Anthony Madu, a student of the Leap of Dance Academy, performs a ballet routine in front of his mother’s shop, in Lagos.

A Nigerian boy who charmed Internet viewers with a video of his deft, barefoot ballet skills on the muddied backstreets of Lagos has been given a scholarship to the US. Anthony Madu’s story has been compared with that of the fictitious Billy Elliot, another 11-year-old boy who defied local social conventions to pursue something that he says makes him feel “on top of the world”. Anthony, however, never had to hide his talent from a disapproving parent, although he admits that his parents did once want him to become a priest.

The video of him performing pirouettes and leaps in a poor part of the Nigerian megacity became a viral hit in June. Cynthia Erivo, the British actor and singer, also of Nigerian heritage, was so moved by the boy’s talents she connected him and his teacher with the American Ballet Theatre. “They’re in Nigeria. I happen to be Nigerian as well. This felt like a kismet moment,” she told the American broadcaster NBC.

Anthony will receive online, virtual training over the summer before heading to the US next year on a scholarship to continue his craft in New York. “When my friends see me dancing, they feel like, ‘what is this boy doing, is he doing a foreign dance?’” he said. “Now I have won a grand prize to go to the US. I will be in the plane and this is what I am waiting for, and ballet has done it for me.”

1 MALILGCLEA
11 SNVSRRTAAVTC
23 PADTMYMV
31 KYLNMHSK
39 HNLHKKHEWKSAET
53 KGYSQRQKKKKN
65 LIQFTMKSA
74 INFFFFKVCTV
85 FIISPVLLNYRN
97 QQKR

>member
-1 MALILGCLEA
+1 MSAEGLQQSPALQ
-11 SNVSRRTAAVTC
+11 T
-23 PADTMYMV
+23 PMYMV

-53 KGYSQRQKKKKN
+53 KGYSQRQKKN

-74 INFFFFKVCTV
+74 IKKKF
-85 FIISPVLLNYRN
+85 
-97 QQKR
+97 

On his toes: Anthony rehearses with his fellow dancers.

Anthony’s fame has also been a boon for the small, self-funded Leap of Dance Academy in Lagos and its founder Daniel Ajala Owoseni, who has seen a stream of donations flow in as a result of the video he shot. He started the academy in Ajangbadi, on the western outskirts of Lagos, in 2017 after studying ballet online and in books. The lessons are free and students are provided with shoes and attire; luxuries beyond the financial reach of people living in the neighborhood.

“I saw the need to bring a form of art that shows discipline, dedication and commitment,” he said. “Students who are able to learn all of these can transfer them into other spheres of their lives.” It was, however, quite a shock to many. “When we started ballet here, people were like ‘what are they doing? Is it not indecent? It’s not a Christian dance!” The academy had 12 pupils, aged six to 15, in July but Mr Owoseni hopes to increase that number with the donations he has received.

Anthony’s mother, Ifoma, couldn’t be prouder. Last month, watching as her son performed in front of his classmates, she said: “When I see him dancing, it gives me joy.”

Nothing gets past this Edgartown beach guard.
Sea Life Manchester staff are helping green turtles Cammy and Ernie find love again.

For some couples, lockdown has provided an opportunity to spend more quality time together, free from the distractions of social events and other people. For others, it has led to tension and arguments — and for teenage turtles, the issues have been no different.